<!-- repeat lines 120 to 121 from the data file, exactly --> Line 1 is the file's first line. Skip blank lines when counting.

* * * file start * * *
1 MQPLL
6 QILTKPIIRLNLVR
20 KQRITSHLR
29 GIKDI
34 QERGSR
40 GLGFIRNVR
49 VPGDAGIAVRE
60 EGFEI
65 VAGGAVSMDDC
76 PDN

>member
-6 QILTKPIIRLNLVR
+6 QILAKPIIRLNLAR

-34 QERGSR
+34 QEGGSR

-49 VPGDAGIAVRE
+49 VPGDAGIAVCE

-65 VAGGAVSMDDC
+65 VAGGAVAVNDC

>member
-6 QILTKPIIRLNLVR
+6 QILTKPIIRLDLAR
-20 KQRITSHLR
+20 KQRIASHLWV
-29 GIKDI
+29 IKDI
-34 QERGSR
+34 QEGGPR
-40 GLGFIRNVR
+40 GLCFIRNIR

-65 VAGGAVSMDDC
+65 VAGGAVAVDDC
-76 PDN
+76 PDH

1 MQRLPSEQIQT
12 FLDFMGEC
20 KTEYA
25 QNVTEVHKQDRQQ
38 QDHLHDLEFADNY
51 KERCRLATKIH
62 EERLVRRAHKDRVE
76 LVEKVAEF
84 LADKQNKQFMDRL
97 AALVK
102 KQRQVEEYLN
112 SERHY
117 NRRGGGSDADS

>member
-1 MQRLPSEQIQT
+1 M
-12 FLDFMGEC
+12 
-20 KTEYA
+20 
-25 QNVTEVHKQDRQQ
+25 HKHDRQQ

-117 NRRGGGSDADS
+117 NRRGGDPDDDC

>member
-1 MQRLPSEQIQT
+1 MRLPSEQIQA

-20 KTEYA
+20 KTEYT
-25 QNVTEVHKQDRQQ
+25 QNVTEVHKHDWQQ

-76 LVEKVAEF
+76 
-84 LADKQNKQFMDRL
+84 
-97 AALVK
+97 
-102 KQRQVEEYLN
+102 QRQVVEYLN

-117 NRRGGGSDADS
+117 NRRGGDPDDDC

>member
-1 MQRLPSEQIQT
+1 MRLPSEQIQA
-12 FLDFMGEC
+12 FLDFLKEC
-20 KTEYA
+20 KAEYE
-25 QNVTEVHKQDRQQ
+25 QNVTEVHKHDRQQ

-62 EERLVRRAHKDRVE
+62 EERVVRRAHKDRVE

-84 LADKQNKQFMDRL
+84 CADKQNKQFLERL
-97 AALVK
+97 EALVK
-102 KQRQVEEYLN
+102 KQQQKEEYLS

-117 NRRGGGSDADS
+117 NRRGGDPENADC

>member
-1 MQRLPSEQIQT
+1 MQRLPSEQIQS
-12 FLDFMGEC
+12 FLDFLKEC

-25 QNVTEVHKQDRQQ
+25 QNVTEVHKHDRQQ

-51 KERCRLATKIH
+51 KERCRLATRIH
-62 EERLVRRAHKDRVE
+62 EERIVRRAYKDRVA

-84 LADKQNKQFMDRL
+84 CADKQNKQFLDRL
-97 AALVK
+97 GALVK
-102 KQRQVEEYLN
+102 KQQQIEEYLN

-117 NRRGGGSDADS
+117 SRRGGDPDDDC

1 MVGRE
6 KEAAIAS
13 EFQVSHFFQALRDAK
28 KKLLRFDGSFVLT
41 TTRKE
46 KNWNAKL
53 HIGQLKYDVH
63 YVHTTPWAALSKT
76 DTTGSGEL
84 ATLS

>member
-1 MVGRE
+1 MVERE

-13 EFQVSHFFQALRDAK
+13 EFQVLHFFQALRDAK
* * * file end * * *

53 HIGQLKYDVH
63 YVHTTPWAALSKT